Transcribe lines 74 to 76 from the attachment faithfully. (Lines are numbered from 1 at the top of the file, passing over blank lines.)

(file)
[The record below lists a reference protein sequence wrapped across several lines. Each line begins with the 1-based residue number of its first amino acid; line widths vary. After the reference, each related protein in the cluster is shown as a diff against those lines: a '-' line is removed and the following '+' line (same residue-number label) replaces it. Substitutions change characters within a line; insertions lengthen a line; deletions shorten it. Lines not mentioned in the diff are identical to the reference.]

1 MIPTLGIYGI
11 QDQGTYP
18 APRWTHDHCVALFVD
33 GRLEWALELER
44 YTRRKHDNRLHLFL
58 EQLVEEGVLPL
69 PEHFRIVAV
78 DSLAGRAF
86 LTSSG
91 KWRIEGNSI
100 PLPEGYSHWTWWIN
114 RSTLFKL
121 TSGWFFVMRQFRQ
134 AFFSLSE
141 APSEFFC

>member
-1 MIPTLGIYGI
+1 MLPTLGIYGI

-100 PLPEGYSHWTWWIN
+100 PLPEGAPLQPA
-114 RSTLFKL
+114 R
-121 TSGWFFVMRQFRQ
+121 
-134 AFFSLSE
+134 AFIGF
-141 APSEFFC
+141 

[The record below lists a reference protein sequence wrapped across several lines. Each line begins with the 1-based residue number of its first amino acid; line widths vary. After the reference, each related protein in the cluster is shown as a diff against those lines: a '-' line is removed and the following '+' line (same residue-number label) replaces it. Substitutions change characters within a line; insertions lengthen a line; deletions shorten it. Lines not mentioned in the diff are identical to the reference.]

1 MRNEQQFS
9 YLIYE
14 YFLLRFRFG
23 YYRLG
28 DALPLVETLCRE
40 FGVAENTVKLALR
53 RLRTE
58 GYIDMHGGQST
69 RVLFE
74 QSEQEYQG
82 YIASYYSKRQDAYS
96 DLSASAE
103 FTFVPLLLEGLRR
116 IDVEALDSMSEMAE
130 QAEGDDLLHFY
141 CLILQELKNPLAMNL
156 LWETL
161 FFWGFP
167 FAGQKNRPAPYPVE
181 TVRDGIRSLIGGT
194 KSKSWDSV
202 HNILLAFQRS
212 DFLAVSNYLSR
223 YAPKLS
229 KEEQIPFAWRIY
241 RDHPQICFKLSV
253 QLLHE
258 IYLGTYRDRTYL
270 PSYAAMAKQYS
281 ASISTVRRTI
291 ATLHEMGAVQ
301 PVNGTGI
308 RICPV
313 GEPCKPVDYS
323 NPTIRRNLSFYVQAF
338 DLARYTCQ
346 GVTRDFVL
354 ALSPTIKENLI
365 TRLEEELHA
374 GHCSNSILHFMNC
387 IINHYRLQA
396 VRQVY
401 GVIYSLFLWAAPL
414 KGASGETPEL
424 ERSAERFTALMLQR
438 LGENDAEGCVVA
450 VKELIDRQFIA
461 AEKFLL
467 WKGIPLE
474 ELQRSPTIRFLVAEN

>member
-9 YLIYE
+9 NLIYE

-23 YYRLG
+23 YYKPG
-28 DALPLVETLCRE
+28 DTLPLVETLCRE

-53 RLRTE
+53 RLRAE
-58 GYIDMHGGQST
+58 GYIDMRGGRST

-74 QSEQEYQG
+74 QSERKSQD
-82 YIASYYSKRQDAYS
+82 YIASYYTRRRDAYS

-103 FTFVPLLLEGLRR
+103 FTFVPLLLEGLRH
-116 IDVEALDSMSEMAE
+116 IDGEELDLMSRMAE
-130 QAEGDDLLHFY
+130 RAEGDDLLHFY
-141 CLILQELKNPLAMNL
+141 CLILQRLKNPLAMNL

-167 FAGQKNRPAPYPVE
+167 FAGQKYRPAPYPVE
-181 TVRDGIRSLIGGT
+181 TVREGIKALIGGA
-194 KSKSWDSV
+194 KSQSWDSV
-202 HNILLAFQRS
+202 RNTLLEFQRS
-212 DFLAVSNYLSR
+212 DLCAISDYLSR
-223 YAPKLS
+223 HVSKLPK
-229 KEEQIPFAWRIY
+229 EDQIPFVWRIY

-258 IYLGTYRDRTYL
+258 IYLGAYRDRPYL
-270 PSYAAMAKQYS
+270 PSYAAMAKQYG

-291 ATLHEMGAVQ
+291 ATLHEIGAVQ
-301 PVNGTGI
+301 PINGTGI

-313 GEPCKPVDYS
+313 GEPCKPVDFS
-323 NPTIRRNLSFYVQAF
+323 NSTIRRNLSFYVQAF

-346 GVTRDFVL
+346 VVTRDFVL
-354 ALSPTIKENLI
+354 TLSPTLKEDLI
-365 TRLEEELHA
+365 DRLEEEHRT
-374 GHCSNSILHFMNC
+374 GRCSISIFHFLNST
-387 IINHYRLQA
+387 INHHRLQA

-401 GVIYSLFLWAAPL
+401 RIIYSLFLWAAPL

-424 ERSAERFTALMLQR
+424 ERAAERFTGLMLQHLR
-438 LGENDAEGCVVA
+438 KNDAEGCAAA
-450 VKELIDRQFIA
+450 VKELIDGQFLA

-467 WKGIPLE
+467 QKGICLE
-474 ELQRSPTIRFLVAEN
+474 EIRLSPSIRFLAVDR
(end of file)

414 KGASGETPEL
424 ERSAERFTALMLQR
438 LGENDAEGCVVA